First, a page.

It’s one thing to have rules in your home, but those rules need to be enforced. It may sound like common sense, but I’ve spoken with many parents who do not enforce rules. I’ve also been that parent myself. It’s impossible for your child to take you seriously when you don’t follow through with consequences. So, only say what you mean, no threats. For me, forgetting made up 50-percent of my reasons for lack of enforcement. For good measure, write it down and hang a note on the refrigerator relaying that Johnny can’t play video games this weekend because he didn’t complete his schoolwork. Boom.
Be Solution Focused
Ask questions that help your child engage in the solution. Questions like, “What do you need to work on next?” or “How can we ensure you get all your schoolwork finished so that you have the rest of the day to do other things you enjoy?” This practice will shift the conversation from being unfruitful to productive. You’ll be surprised at the great ideas your child comes up with.
Make it Matter
Your child may or may not care about grades, consequences, or even your being upset with them. This is where you must find creative ways to make it matter. Study your children, discover what they’re passionate about, and then explain to them how their schoolwork will help them advance in that particular passion. Children, especially older children, find little value in doing things they feel doesn’t immediately benefit them. They must feel like what they’re learning has a purpose and a place in their life.
Chances are you totally missed the mark on your child’s curriculum, and it’s not a good fit for their learning style or academic level. I hate to say it, but if this is the case, I encourage you to toss that curriculum and find one that is tailored to how your child learns best. You may also want to level up or down a grade. Sometimes gifted children get bored and need a curriculum above their grade-level to feel challenged. Sometimes struggling children get discouraged by a curriculum that is just too challenging for their mastery level. It’s not a big deal. Tons of homeschool moms toss their curriculum mid-year and implement a new one for these very reasons. For more information on different learning styles and corresponding teaching methods, click here.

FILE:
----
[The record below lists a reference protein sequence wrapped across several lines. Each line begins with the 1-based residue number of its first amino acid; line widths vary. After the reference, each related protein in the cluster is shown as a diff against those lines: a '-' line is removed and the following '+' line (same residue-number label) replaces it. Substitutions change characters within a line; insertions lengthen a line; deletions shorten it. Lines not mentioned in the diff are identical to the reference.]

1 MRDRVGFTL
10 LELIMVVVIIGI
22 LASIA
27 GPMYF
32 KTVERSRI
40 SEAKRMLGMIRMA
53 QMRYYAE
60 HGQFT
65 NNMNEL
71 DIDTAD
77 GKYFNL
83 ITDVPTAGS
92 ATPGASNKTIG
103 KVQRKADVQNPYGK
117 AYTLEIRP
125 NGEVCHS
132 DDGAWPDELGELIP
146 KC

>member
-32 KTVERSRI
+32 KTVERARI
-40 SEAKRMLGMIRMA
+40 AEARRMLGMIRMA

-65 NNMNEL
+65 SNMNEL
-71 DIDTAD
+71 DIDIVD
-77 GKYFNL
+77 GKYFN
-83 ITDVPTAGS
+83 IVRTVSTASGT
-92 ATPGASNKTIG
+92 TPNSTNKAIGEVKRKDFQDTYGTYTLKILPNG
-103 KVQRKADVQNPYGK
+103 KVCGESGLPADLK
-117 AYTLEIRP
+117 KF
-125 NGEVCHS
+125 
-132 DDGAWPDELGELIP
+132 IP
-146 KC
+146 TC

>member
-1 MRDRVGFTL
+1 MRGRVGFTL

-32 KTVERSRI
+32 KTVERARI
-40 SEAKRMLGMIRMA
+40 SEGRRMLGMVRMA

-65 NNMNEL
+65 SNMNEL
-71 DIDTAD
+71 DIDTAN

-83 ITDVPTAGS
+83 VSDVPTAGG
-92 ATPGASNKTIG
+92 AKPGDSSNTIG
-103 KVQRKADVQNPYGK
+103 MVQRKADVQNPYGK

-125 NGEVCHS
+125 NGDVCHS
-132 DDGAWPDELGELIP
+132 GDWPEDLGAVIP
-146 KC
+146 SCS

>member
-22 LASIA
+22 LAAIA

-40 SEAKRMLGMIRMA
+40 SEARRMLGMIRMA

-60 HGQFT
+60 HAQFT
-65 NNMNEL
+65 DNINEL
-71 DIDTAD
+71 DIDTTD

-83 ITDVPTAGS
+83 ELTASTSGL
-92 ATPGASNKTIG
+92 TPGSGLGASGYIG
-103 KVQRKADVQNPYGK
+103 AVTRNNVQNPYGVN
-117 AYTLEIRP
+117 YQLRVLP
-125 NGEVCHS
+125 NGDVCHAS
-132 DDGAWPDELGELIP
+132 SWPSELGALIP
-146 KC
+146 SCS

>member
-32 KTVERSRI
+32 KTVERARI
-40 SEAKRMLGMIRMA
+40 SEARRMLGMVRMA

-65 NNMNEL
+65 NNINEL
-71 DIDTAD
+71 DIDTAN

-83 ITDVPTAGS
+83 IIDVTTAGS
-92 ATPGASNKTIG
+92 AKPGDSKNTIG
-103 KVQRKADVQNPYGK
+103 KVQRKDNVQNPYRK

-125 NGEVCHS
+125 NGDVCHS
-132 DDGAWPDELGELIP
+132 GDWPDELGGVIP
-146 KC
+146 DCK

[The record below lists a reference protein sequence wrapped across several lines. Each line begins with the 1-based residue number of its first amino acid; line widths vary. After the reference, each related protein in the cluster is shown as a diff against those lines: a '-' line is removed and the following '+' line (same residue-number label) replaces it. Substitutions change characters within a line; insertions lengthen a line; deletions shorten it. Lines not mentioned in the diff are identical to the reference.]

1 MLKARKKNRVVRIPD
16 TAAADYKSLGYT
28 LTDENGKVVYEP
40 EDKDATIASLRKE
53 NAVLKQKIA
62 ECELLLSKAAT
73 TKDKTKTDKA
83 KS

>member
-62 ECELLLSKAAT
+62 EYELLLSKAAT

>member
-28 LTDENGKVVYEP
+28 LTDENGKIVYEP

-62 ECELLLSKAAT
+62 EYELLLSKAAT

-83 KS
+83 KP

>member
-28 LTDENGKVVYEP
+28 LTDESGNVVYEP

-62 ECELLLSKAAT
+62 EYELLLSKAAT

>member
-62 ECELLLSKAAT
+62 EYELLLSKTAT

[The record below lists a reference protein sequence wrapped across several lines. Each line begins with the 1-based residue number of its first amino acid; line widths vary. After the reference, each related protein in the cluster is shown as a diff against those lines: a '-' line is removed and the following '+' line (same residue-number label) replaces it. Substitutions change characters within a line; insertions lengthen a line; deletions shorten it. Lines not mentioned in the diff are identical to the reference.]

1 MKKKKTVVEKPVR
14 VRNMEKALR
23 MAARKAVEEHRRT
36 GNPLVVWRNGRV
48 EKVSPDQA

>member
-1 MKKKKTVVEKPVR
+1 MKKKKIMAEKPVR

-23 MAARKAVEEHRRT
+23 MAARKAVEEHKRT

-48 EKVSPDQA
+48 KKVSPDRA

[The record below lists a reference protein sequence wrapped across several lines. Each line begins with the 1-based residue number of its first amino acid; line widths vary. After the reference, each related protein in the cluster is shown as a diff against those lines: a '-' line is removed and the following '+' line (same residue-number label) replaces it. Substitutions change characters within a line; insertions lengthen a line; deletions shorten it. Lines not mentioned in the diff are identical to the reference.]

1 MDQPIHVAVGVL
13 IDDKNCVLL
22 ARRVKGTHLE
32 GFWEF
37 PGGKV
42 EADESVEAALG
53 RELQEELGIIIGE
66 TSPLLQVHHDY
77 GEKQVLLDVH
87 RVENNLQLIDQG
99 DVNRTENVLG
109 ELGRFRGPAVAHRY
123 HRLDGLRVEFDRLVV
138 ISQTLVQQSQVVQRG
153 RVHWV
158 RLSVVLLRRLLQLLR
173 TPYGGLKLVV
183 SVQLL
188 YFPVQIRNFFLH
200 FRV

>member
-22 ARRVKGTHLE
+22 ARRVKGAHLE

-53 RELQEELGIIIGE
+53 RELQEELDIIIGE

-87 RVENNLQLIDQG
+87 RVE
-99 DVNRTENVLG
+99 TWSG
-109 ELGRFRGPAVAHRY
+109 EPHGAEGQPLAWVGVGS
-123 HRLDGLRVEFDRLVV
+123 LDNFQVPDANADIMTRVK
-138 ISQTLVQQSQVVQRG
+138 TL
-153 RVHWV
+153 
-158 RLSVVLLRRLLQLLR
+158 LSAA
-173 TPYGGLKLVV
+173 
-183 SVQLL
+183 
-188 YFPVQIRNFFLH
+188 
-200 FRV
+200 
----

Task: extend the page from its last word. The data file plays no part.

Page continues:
What Happens If None of These Work?
There are a few things to consider. You can check with your child’s healthcare provider to rule out learning disabilities, which really aren’t disabilities but unique ways your child processes information. You can also do a mental health check-in to ensure your child isn’t battling the blues. Lastly, I recommend evaluating your child’s diet. Children need healthy balanced meals to promote optimal brain function. Studies show that poor nutrition is linked to behavioral and learning problems. A few simple tweaks in their diet can make all the difference.
Well, I do hope you found this post helpful. Want to stay up to date with The Homeschool Genius? Subscribe to my newsletter. I’d love to have you!